The story of the Mitfords is the story of Britain in the 20th century

Jessica Mitford's death has robbed us of a slice of history. Paul Vallely reports
With Jessica Mitford, a little of English history has died. She and her five sisters and brother - all but two of them now dead - have been memorials to a passing age.

Their lives have charted, albeit sometimes in caricature, the vicissitudes of a nation and the forces which have buffeted it. The story of the Mitfords is the story of Britain in the 20th century.

Unity Mitford fell in love with Hitler, and shot herself. Diana married the British fascist leader, Sir Oswald Mosley. Their brother Tom was killed fighting in Burma in the Second World War. Nancy, the socialist novelist, died, rejected, in Paris in 1973. Deborah joined the grandest stratum of English aristocracy, marrying the Duke of Devonshire. Pamela, wooed by the poet John Betjeman, married the son of a newspaper magnate. And Jessica became a communist and then went to live in that bastion of anti- communism, the United States.

"The Mitfords were not so much a photograph of their times, as a cartoon," says Ned Sherrin, the writer and impresario behind The Mitford Girls, a musical based on the family. "They represent a heightened picture of every section of English society, all extreme in one way or other."

They were wonderful anachronisms, resolutely Thirties English upper- class gels in a world of change which they accommodated without ever fully accepting.

The sisters grew up in a classic upper-class country house - Swinbrook, in Oxfordshire, the family home of Lord and Lady Redesdale. What made them remarkable was that - never being sent to school to mix with other children of their class, but stimulated by the sharp, jealous intelligence of Nancy, the eldest, they grew up in a world of ferocious intimacy, private nicknames, intense competition, exhibitionist fervour and unbounded self-confidence.

If Nancy was the cleverest, it was Diana, the most beautiful, who seemed destined to make most waves in Thirties society. Among her associates were Lytton Strachey, the Sitwells and Evelyn Waugh - his novel Vile Bodies is dedicated to her.

Scandalously, for those times, Diana divorced her husband Bryan Guinness (later Lord Moyne) to make herself available to the married man she had fallen in love with. He was Sir Oswald Mosley, then described as the cleverest man in the House of Commons. He later quit the Tories, then Labour, and formed the British Union of Fascists; his Blackshirts stalked the streets of England.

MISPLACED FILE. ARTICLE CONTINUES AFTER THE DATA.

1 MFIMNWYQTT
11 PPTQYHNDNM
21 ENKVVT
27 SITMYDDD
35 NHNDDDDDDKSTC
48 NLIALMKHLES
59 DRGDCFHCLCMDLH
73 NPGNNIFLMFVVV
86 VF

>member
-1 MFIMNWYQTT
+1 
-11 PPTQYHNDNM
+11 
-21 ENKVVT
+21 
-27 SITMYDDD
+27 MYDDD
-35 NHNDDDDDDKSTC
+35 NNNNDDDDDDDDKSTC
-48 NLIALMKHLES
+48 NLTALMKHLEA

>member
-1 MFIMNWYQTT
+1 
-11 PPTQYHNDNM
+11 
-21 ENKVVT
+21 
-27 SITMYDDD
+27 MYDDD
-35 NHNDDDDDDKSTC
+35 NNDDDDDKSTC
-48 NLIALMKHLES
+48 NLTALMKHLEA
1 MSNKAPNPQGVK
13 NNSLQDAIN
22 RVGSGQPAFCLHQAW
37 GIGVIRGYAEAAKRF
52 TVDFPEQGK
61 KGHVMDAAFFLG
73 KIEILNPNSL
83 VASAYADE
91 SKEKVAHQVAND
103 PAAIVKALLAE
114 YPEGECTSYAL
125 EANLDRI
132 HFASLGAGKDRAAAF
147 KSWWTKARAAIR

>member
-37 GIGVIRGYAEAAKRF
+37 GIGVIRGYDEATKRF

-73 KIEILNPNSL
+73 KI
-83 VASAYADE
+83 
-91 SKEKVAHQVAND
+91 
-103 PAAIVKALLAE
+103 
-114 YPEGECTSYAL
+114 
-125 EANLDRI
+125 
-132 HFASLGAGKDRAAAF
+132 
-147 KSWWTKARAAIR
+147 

Diana married him in Berlin in 1936. The wedding reception was given by Magda Goebbels, wife of the German minister of propaganda. Adolf Hitler was present.

But when war came the Mosleys were interned; they later went into exile in France in their ironically named home La Temple de la Gloire, just outside Paris. Diana lives there yet - elderly, beautiful (she still has piercing, cornflower-blue eyes), polite, unapologetic and proud.

Only she and "Debo", now mistress of Chatsworth, and the peacemaker among the family, survive. There was much peacemaking to do. Diana's link with Hitler had been affected by her younger sister Unity, who became so besotted with Nazism that she went to Germany and sat in the restaurant where he regularly lunched, until she was invited to join him.

It was the first of 140 meetings which the moonstruck Unity recounted with girlish gush, calling Hitler "sweet" and "an angel" and thinking it thrilling when he ranted and raved against his underlings.

The day Britain declared war she went into a park and shot herself, though it took her eight years to die from the injuries. "Say Not That The Struggle Naught Availeth," the inscription on her gravestone declares.

Tom, who, Jessica claimed, had introduced three of his sisters to the sexual act, perished in the war which Hitler started.

Nancy, who denounced her sisters to the wartime authorities, went on to write a number of novels, period pieces whose surreally snobbish characters depict England in the last years of the empire.

She also made an enduring contribution to British literary sociology, in 1955, with her essay in Encounter magazine on "U and Non-U", parodying codes of upper-class and non-upper-class speech.

The other sisters thrived in their chosen worlds. Pamela, who died in 1994, divorced from scientist Derek Jackson, the son of one of the founders of the News of the World, lived quietly in the country, breeding the Appenzeller Spitzhauben hens she had introduced into Britain from Switzerland.

Against such a background it seems unremarkable that Jessica - who had been saving her "running away money" since childhood - should have eloped at 18 with her cousin, to the Spanish Civil War. It was the start of an involvement with the Left which separated her from her sisters - she hardly spoke to Diana for more than 40 years.

"It was not just a game," says a friend, Polly Toynbee. "She was a hard- bitten communist. She believed it deep down, even after the invasion of Hungary. It was almost an act of faith."

But faith went out of fashion. As she got older Jessica exercised her disdain for authority in elaborate ruses to avoid paying for train tickets or telephone calls. "She would often arrive waving airline cutlery she had stolen while travelling first class on some magazine commission," recalls Toynbee. "Freebies were her idea of revolution."

Thus the Mitford saga, like the epoch it echoes, ends in self-parody. It is part of its joy that the Mitfords shared the joke. When their mother, Lady Redesdale, was dying, she summoned Jessica to her bedside and said: "I've left all my money to your sisters ... You have never had money anyway and never cared about it, and you know how the rich do love money."

For years afterwards, Jessica quoted the words with evident approbation.

Obituary, page 16

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